Yet another apparatus of the present invention determines first, second, and third components of the center of gravity of an object. The first, second, and third components correspond to the components of the center of gravity along first, second, and third axes of a three-dimensional coordinate system, respectively. The first and second axes are not parallel to the direction of gravity and the third axis is not perpendicular to the direction of gravity. This apparatus includes support structure for supporting the load of the object at a plurality of known non-collinear locations and a propagation mechanism for selectively accelerating and non-accelerating the supported object along the first axis. Load sensors in the apparatus generate an accelerated load signal representative of the load applied at at least one of the non-collinear locations by the supported object during acceleration of the supported object. The load sensors also generate a non-accelerated load signal representative of the load applied at each of the non-collinear locations by the supported object during non-acceleration of the supported object. The apparatus also includes a controller for calculating the first, second, and third components of the center of gravity of the object based upon said accelerated and non-accelerated load signals.

BRIEF DESCRIPTION OF THE DRAWINGS

FIG. 1 is a schematic perspective view with partial cutaway, of one embodiment of the measuring station of the present invention;

FIG. 2 is a block diagram representative of the control system used to control the conveyor assembly of the measuring station in FIG. 1;

FIG. 3 is a side view of the measuring station in FIG. 1 with the tracking belt removed;

FIG. 4 is a top plan view of the measuring station of FIG. 1 with the tracking belt removed; and

FIG. 5 is a graphical representation of the sequence of events of the method of the present invention for using the measuring station in FIG. 1.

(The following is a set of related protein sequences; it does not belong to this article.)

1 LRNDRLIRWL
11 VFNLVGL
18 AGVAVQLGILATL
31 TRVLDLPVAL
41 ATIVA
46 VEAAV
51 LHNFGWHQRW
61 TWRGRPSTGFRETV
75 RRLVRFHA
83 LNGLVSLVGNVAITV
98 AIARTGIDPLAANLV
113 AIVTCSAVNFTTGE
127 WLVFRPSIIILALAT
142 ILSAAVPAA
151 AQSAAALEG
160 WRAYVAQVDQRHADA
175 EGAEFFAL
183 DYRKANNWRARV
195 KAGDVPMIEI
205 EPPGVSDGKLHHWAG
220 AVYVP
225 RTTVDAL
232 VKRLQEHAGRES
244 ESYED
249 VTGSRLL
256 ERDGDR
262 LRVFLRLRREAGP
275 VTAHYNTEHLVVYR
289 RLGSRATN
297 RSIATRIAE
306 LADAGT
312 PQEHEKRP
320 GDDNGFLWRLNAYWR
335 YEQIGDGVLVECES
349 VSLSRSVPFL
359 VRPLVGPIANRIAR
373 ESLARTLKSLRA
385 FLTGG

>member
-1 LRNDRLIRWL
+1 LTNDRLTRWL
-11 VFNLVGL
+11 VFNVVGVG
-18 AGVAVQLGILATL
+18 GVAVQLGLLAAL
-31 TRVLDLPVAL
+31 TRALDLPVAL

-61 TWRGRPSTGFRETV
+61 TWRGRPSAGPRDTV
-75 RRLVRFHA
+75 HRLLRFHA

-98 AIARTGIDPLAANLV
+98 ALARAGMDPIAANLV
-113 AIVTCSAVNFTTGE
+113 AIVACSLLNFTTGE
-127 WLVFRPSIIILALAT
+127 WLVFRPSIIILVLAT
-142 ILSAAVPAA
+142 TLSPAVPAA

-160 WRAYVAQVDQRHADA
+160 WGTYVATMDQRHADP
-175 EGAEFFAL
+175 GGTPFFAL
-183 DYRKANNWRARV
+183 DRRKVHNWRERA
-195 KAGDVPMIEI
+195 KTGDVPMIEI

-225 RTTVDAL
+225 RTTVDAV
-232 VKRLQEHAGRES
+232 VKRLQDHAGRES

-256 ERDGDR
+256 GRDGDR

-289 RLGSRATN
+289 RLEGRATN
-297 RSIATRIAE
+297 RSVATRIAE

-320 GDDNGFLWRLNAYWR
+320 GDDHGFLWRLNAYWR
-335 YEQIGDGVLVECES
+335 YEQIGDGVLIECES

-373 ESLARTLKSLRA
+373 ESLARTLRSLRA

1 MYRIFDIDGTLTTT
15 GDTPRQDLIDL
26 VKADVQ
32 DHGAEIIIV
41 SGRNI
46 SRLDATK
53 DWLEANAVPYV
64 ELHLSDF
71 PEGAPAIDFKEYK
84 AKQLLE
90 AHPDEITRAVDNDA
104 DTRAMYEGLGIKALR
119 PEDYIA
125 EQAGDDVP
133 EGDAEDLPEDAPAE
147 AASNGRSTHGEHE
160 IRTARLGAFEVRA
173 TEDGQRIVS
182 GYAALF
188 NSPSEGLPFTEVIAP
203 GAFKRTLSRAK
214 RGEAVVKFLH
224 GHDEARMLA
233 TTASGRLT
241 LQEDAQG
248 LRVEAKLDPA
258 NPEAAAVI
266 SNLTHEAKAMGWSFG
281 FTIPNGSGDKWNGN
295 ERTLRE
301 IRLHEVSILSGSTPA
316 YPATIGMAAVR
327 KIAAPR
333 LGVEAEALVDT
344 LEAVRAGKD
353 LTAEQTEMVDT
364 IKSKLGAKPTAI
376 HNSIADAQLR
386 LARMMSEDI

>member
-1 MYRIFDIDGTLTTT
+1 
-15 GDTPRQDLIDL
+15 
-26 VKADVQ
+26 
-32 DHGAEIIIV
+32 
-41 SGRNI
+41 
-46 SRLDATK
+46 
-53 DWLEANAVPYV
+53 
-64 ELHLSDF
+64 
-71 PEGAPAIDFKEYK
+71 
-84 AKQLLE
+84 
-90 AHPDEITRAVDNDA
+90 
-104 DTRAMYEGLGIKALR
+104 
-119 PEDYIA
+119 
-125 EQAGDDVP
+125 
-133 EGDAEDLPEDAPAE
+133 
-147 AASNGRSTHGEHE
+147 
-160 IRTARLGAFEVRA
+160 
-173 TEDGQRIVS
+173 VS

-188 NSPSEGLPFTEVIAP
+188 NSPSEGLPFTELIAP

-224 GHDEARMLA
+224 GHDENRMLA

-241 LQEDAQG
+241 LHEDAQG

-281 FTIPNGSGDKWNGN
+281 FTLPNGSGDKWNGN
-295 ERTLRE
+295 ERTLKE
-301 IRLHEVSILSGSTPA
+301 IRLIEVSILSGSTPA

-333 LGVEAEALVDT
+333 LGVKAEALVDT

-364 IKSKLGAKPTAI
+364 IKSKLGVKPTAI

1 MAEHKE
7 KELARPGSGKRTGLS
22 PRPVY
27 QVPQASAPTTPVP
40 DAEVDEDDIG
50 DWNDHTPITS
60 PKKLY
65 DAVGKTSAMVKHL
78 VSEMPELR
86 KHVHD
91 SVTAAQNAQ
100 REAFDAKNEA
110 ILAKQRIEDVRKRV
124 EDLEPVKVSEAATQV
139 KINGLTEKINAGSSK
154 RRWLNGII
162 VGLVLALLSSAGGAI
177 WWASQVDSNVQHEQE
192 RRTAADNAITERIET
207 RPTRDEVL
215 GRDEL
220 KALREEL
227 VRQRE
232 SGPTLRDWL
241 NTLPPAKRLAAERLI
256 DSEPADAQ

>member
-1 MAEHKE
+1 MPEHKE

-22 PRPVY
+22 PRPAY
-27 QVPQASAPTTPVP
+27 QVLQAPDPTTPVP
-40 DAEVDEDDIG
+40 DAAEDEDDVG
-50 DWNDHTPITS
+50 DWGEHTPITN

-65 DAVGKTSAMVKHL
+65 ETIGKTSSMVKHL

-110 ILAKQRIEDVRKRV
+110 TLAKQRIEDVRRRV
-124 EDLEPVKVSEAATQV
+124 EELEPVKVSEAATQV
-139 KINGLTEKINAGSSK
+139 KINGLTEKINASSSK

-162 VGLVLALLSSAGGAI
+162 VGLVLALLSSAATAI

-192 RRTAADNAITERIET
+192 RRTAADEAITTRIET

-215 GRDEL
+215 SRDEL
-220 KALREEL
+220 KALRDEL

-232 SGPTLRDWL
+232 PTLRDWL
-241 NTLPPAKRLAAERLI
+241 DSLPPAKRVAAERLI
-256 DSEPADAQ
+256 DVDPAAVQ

DETAILED DESCRIPTION OF THE INVENTION

Referring now to FIGS. 1, 2, 3, there are shown a schematic perspective view with partial cutaway, a block diagram representative of the control system, and a side view with the tracking belt removed, respectively, of measuring station 2 of the present invention for determining the three-axis center of gravity of an object. Measuring station 2 includes conveyor assembly 4, control system 6, and support frame 8. Control system 6 controls the operations of conveyor assembly 4, which is supported by support frame 8.

Sub plate 10, which is part of support frame 8, supports four load cells 12, 14, 16, 18. Load cells 12, 14, 16, 18 are force measuring devices that generate load signals representative of the load forces exerted by an object disposed upon conveyor assembly 4. Load cells 12, 14, 16, 18 are disposed upon sub plate 10 in a rectangular arrangement. Load cells 12, 14, 16, 18 in turn support super plate 20. Driver pulley 22 is rotatably connected to support frame 8 at upstream end 24, and idler pulley 26 is rotatably connected to support frame 8 at downstream end 28 of measuring station 2. Tracking belt 30, a flat continuous conveyor belt, loops around driver pulley 22, over super plate 20, around idler pulley 26, and under sub plate 10.

Servomotor 32 is attached to support frame 8 and drives driver pulley 22 through drive belt 34. Drive belt 34, which loops around both driver pulley 22 and the mechanical output of servomotor 32, may be toothed to reduce slipping. When servomotor 32 is driven, belt drive 34 rotates driver pulley 22, which in turn drives tracking belt 30 over super plate 20. Passive idler pulley 26 rotates to provide easy motion of tracking belt 30.

Super plate 20 may be comprised of a plastic honeycomb layer sandwiched between two aluminum face sheets. This honeycomb sandwich structure reduces the weight of super plate 20 and thereby minimizes forces exerted on load cells 12, 14, 16, 18 that are not exerted by an object supported by measuring station 2. Ultra high density molecular weight polyethylene sheet 36 is bonded to the top surface of the top aluminum face sheet of this honeycomb sandwich structure. Polyethylene sheet 36 reduces the friction between tracking belt 30 and super plate 20 and thereby reduces the wear of tracking belt 30.

Support frame 8 also supports photoswitches 38, 40, which signal the arrival and departure of objects at selected locations upon measuring station 2. Photoswitch 38 is comprised of beam emitter 42 and beam detector 44 which are located at opposite sides of conveyor assembly 4. Beam emitter 42 and beam detector 44 are positioned and aligned such that the beam emitted by beam emitter 42 travels above surface 46 of tracking belt 30 and is received and detected at beam detector 44. Similarly, photoswitch 40 is comprised of beam emitter 48 and beam detector 50 which are positioned and aligned on opposite sides of conveyor assembly 4, such that the beam emitted by beam emitter 48 travels above surface 46 of tracking belt 30 and is received and detected at beam detector 80. Photoswitch 38 is upstream of photoswitch 40.